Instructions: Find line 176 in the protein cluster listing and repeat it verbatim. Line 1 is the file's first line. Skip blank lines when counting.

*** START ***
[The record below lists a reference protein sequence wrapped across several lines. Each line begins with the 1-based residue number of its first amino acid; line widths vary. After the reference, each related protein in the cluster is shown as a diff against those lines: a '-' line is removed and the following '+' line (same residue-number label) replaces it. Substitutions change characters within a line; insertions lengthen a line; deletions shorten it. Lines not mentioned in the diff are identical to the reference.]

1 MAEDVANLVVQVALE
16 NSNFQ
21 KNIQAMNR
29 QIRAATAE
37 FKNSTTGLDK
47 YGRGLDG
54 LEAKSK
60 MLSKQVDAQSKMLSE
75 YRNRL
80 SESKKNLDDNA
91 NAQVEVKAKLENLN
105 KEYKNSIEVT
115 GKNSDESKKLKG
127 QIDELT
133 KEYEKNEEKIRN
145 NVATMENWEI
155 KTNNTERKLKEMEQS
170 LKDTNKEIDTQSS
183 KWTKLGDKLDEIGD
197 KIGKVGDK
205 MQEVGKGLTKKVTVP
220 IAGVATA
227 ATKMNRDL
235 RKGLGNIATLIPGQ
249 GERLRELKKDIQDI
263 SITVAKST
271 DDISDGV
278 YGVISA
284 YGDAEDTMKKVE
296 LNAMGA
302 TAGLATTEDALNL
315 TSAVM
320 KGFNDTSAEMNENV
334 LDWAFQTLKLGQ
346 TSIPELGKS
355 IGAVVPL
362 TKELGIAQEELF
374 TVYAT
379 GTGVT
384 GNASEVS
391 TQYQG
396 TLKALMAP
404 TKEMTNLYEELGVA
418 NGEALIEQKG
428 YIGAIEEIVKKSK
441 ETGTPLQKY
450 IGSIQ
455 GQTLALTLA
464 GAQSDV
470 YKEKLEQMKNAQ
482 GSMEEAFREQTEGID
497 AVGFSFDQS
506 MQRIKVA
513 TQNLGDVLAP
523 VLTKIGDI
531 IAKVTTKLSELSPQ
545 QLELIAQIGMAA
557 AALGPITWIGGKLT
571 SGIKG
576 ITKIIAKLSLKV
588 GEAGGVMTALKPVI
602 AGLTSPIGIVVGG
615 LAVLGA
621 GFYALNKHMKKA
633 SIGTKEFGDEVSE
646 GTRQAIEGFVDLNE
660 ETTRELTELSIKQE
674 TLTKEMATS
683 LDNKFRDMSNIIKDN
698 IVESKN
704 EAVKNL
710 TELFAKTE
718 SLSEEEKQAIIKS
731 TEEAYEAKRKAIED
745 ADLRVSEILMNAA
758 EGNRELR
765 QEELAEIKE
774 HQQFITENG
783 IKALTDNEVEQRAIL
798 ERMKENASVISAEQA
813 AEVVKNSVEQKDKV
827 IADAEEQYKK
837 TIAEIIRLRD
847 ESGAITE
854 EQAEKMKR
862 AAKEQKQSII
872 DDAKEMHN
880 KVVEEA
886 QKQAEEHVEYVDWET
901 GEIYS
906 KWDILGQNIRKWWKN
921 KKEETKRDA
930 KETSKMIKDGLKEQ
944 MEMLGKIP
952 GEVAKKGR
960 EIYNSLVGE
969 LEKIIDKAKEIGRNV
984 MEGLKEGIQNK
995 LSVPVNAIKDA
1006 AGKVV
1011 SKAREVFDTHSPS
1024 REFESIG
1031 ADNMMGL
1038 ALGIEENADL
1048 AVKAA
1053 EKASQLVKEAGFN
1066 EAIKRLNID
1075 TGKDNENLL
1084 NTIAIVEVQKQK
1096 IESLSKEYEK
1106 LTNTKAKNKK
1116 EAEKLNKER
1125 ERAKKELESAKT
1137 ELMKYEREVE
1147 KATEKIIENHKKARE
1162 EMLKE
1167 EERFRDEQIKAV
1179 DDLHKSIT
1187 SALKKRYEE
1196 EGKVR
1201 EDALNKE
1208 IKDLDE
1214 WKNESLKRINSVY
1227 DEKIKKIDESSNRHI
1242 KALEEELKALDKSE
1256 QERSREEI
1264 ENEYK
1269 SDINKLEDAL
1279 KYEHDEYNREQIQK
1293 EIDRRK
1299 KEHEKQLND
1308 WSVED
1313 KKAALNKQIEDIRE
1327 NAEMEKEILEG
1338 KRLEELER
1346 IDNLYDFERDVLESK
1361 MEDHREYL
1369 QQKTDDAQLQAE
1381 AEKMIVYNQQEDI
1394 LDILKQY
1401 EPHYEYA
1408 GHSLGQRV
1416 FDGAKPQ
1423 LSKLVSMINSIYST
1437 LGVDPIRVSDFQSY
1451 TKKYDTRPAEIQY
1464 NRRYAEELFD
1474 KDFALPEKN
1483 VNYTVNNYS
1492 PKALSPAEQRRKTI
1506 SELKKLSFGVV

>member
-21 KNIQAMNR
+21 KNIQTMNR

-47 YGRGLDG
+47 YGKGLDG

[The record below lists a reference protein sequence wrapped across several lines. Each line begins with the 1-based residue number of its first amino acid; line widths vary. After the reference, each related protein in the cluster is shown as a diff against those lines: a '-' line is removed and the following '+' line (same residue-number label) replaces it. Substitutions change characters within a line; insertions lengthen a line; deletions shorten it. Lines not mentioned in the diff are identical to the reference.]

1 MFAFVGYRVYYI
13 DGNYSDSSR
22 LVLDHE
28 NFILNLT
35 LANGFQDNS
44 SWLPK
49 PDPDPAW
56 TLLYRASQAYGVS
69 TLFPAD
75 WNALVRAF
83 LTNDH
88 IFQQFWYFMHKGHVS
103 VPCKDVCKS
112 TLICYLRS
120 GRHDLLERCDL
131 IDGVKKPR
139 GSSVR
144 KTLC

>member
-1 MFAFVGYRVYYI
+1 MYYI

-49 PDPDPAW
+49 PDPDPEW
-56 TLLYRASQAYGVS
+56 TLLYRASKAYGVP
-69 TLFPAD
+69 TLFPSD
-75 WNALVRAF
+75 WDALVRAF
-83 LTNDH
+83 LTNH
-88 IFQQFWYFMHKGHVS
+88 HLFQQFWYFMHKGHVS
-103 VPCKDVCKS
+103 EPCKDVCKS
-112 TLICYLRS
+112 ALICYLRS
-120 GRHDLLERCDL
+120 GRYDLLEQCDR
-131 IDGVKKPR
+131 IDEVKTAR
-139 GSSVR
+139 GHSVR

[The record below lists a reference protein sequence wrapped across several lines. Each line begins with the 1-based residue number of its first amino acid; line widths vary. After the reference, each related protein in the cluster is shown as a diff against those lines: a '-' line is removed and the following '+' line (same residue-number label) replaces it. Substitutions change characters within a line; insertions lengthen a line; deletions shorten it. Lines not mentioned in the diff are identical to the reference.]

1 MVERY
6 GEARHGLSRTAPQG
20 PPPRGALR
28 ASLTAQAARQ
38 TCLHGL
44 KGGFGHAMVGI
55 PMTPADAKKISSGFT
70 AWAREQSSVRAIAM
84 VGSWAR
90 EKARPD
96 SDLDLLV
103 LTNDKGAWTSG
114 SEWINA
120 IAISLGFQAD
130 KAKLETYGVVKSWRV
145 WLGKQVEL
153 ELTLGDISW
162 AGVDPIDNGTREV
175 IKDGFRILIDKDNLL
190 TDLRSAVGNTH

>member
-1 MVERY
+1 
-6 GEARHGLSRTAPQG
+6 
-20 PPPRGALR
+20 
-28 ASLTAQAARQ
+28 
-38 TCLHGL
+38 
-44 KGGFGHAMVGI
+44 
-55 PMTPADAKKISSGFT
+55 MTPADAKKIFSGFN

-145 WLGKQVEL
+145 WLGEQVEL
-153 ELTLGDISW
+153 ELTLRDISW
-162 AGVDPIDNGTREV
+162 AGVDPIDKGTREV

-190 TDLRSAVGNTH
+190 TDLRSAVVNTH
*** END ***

144 KTLC